Author Topic: 'Honor killings': 5 things to know  (Read 424 times)

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Online TomSea

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'Honor killings': 5 things to know
« on: June 09, 2016, 04:23:22 PM »
'Honor killings': 5 things to know

Wednesday's horrific death of a 17-year-old Pakistani girl who was burned alive allegedly by her mother for eloping with a man has shed renewed light on the dark world of honor killings.

Here are five things to know about honor killings, drawn from a U.S. Department of Justice-sponsored study conducted in 2014:

What are honor killings?

Honor killings are a form of extreme punishment exacted to regain family honor in the wake of what is considered a sexual crime, such as adultery or other sexual impropriety and homosexuality. The Justice study identified four types of honor violence: forced marriage, honor-based domestic violence, female genital mutilation and honor killings.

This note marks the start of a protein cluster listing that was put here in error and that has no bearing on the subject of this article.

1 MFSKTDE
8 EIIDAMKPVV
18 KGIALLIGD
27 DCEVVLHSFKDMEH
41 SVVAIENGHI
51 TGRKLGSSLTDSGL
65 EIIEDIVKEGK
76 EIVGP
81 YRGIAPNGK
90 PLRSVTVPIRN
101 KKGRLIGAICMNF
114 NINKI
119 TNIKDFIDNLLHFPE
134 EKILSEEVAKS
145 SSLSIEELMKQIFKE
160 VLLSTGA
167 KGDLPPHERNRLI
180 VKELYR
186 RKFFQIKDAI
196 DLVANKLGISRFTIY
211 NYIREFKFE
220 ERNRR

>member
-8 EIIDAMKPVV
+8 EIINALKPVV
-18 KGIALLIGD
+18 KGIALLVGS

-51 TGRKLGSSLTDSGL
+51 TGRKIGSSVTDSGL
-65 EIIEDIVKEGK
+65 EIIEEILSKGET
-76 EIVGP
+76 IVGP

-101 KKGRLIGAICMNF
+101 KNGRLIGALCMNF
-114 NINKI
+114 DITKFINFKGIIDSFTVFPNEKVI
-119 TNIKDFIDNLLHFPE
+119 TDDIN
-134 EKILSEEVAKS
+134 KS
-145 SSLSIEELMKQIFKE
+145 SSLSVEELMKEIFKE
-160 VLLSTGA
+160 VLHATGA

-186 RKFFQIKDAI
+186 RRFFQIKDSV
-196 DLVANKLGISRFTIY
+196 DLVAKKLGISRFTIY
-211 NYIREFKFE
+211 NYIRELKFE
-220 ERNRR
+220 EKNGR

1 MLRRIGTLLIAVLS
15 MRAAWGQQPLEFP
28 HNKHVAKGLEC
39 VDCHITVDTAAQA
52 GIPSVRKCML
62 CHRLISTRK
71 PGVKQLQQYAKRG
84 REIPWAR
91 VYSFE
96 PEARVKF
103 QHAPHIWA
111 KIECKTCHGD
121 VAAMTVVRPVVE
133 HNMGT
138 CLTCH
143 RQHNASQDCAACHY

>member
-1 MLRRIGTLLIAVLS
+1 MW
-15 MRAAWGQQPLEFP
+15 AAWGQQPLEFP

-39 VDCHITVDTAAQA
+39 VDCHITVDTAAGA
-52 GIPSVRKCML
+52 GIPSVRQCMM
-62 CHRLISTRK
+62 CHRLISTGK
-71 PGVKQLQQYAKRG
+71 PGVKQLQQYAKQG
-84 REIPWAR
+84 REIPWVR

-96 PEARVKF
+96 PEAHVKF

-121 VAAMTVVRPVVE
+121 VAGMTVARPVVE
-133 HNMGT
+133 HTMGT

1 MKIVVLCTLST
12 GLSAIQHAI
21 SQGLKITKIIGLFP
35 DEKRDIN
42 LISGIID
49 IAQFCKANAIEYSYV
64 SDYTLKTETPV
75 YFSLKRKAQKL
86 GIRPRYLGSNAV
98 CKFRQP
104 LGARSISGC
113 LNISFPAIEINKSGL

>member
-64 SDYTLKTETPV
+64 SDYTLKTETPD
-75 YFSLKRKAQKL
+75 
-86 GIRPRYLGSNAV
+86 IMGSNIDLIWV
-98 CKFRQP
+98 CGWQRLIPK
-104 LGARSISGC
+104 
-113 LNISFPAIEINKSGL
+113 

"An honor killing is perceived by the perpetrator to be a way to restore honor to the family in the face of a perceived damage," the report says. Those responsible for committing the killings can be parents, husbands, siblings or extended family members.

How common are honor killings and where do they occur?

No one really knows. The most frequently quoted figure published by the United Nations in 2000 is an estimate of 5,000 killings worldwide each year, most of them in Islamic regions of South Asia, North Africa and the Middle East. There have been cases of honor violence documented among people of all the world's major religions.

Do they happen in the United States?

Almost certainly. The Department of Justice estimated in its 2014 report that based on U.S. demographics, 23 to 27 honor killings occur in the country each year. But because of inadequate tracking systems that fail to collect necessary information on homicides, there is no reliable summary of honor killings in the U.S.

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